Apple Partners With CNote to Invest $25M in Underserved Communities of Color

Apple has partnered with Oakland-based fintech company CNote to invest $25 million into underserved communities of color.

On Thursday, Apple and CNote announced their commitment as part of Apple’s Racial Equity and Justice Initiative which aims to expand opportunities for communities and color in efforts to combat systemic racism, Apple Insider reports.

“We’re committed to helping ensure that everyone has access to the opportunity to pursue their dreams and create our shared future,” Lisa Jackson, Apple’s vice president of Environment, Policy and Social Initiatives said.

“By working with CNote to get funds directly to historically under-resourced communities through their local financial institutions, we can support equity, entrepreneurship and access.”

CNote addresses the growing racial wealth gap by supporting corporate and other institutional investors that provide service to underserved communities across the country and generate returns on cash allocations.

“Corporations have an enormous opportunity to help communities across the U.S. thrive by changing the way they manage their cash reserves, and we’re excited to see Apple at the forefront of this emerging trend,” said Catherine Berman, CEO of CNote.

“Through our platform, we have already started moving Apple deposits into low-income communities and communities of color.”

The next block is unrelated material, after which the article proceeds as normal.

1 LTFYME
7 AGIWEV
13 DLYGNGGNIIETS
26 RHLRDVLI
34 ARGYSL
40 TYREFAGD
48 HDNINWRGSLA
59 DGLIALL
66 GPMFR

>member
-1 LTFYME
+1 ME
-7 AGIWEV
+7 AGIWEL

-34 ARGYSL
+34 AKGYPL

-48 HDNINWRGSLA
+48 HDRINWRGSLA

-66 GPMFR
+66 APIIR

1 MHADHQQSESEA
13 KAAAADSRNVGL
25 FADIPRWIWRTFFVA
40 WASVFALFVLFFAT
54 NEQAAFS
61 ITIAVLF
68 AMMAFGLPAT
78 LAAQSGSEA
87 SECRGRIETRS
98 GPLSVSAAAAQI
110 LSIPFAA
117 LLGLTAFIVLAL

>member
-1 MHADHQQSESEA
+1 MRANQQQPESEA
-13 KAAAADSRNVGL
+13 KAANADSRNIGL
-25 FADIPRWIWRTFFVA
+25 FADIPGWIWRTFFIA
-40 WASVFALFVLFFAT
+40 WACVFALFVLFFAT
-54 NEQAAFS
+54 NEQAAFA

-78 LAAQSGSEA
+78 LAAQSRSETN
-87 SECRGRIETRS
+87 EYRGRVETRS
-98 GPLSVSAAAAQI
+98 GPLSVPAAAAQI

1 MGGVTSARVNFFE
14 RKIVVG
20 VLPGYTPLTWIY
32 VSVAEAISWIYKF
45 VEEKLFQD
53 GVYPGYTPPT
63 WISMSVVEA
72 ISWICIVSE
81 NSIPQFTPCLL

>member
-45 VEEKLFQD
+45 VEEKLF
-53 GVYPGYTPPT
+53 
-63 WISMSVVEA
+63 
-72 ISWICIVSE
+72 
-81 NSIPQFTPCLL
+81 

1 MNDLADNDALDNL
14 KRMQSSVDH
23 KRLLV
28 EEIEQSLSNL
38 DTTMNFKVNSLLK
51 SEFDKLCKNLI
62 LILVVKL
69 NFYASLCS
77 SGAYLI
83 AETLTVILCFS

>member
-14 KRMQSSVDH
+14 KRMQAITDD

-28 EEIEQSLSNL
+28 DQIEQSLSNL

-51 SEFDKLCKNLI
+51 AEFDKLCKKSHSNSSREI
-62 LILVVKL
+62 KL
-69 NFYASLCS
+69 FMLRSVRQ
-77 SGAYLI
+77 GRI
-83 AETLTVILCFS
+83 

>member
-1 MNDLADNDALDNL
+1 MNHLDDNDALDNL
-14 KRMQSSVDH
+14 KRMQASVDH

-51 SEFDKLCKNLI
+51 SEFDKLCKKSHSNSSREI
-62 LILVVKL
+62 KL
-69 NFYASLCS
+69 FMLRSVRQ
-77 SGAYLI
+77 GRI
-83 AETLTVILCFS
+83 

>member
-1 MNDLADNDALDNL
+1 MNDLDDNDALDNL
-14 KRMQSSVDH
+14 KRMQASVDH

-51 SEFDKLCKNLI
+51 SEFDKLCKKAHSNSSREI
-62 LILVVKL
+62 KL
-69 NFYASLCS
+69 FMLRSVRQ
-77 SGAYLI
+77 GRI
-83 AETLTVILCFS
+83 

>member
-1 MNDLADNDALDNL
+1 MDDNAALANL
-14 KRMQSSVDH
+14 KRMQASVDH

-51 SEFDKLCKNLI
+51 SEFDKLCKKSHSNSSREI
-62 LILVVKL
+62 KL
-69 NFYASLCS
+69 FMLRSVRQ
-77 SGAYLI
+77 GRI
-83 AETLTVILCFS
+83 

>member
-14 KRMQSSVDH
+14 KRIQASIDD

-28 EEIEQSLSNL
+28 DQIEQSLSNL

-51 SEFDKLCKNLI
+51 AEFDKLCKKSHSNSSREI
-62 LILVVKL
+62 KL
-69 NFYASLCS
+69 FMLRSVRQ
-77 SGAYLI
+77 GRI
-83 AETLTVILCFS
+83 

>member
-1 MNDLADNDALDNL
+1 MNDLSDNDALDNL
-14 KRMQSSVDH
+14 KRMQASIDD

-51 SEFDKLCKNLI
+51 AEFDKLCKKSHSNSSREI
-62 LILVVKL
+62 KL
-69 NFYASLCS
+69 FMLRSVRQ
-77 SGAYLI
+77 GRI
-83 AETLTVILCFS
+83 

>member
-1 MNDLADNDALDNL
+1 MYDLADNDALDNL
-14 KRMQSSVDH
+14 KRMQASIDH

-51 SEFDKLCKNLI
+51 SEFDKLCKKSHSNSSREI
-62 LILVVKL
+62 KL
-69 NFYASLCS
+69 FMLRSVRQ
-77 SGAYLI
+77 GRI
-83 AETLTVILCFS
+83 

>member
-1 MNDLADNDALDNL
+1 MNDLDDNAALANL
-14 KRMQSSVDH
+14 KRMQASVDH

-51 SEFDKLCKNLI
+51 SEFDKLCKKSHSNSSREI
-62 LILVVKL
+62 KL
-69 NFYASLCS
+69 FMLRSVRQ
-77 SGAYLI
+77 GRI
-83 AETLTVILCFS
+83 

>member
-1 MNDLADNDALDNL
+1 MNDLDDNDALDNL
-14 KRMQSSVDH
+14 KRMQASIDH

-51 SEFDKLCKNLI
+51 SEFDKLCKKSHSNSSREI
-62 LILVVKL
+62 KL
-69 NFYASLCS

CNote has already started to allocate funds from Apple’s investment to mission-driven financial institutions, including ANECA Federal Credit Union in Louisiana; Bank of Cherokee County in Oklahoma; Carver State Bank in Georgia; Education Credit Union in Texas; First Southwest Bank in Colorado; and Hope Credit Union, which serves Alabama, Arkansas, Louisiana, Mississippi and Tennessee, as noted by Globe Newswire.

Other banks that received funds include Kaua’i Federal Credit Union in Hawai’i; Latino Community Credit Union in North Carolina; Legacy Bank in Missouri; Optus Bank in South Carolina; Self-Help Federal Credit Union, with locations in California, Illinois, Washington and Wisconsin; and VCC Bank in Virginia.

“Partnerships like the one we have with CNote and Apple are essential to our efforts to expand access to capital, as well as to financial products and services, in a historically underserved market,” Susannah Plumb Scott, executive vice president at Bank of Cherokee County said.